• Loosing weight stone by stone
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Re: Fat bike hubs
« Reply #7 on: November 26, 2018, 07:06:37 pm »
135 rear hubs are what the original fatbike, the Surly Pugsley had as that was what was available at the time. That required an offset rear triangle and wheel to allow the chain to clear the tyre with a 100mm BB. They're a bit of an oddity and most modern fatbikes have a wider hub and symmetrical rear end.

The fork on the Pugsley was similarly offset to allow front and rear wheels to be swapped.

That's how my pugsley are. Have swapped fork for a Moonlander Offset fork and 4" tures. men

Re: Fat bike hubs
« Reply #8 on: November 27, 2018, 10:10:22 am »
Aside from the interim 135mm "standard" which was really just to allow component manufacturers to catch up you have two main rear hub standards based around 175mm and 190mm. The wider width is to allow full 5" tyres but you need cranks with a wider Q-factor to clear them. Generally 80mm rims are fine for most purposes unless you are riding a lot on soft snow/sand when 100mm rims and 5" tyres give you the maximum flotation.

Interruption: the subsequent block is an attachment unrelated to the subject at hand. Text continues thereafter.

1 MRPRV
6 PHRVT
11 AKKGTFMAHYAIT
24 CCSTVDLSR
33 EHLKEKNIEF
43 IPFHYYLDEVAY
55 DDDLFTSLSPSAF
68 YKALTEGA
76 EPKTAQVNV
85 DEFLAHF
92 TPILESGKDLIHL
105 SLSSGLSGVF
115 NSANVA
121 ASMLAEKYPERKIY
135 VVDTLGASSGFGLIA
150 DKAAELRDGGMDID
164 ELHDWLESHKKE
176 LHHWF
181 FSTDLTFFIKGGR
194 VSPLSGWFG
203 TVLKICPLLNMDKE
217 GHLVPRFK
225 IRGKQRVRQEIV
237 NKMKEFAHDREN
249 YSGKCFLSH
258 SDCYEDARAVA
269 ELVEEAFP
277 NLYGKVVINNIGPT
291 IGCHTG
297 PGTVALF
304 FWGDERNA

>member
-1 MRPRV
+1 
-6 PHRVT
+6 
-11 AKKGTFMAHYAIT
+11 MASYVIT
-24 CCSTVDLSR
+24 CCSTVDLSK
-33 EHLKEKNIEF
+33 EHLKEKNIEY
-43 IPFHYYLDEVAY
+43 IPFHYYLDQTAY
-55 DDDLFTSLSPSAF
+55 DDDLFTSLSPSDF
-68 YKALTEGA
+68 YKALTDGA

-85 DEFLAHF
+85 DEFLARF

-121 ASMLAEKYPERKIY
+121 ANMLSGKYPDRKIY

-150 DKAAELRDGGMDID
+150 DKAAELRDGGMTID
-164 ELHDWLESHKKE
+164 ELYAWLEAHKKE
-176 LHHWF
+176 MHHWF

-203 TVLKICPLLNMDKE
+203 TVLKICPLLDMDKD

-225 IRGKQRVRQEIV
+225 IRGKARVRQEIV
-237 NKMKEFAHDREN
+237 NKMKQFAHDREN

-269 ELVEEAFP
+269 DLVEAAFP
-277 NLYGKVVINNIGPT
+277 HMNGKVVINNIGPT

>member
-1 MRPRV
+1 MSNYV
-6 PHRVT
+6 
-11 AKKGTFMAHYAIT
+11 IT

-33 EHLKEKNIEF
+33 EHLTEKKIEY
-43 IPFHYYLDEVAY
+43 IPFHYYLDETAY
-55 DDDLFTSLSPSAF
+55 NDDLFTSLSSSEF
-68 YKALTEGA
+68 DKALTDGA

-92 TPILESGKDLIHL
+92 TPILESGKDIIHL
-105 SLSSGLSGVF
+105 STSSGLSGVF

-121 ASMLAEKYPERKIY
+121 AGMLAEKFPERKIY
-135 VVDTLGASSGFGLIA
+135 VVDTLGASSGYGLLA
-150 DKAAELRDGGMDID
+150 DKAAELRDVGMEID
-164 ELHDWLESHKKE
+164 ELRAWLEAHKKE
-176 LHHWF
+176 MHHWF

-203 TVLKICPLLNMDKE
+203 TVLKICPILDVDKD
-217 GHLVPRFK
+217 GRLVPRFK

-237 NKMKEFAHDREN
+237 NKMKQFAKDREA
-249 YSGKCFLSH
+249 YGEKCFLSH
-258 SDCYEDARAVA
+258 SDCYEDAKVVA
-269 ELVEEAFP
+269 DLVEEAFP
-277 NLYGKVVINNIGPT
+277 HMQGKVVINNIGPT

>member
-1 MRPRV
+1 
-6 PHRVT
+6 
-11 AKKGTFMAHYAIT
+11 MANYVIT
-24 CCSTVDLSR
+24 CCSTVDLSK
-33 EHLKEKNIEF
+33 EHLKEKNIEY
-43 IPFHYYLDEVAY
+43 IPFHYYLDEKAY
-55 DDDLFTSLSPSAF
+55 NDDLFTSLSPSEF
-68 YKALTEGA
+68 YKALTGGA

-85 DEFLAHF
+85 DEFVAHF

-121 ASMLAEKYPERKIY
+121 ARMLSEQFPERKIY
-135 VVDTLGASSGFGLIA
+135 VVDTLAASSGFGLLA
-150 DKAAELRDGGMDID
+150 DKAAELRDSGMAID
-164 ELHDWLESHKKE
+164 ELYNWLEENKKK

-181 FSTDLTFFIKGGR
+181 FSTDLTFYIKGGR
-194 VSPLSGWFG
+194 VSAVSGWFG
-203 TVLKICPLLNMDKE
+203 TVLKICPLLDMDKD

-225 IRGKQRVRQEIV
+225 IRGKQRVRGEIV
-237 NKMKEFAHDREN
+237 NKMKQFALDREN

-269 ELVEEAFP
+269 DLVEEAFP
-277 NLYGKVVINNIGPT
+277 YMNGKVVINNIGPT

My bike came with Industry Nine hubs - the previous owner had had a falling out with Hope. There's also DT Swiss and Halo who do fat specific hubs, haven't seen one from Chris King though there were rumours that they were making one.

Incidentally the UK fat bike forum has been resurrected, it's at fat-bike.co.uk. Hopefully it will be longer lived than the old one.

quixoticgeek

  • Mostly Harmless
Re: Fat bike hubs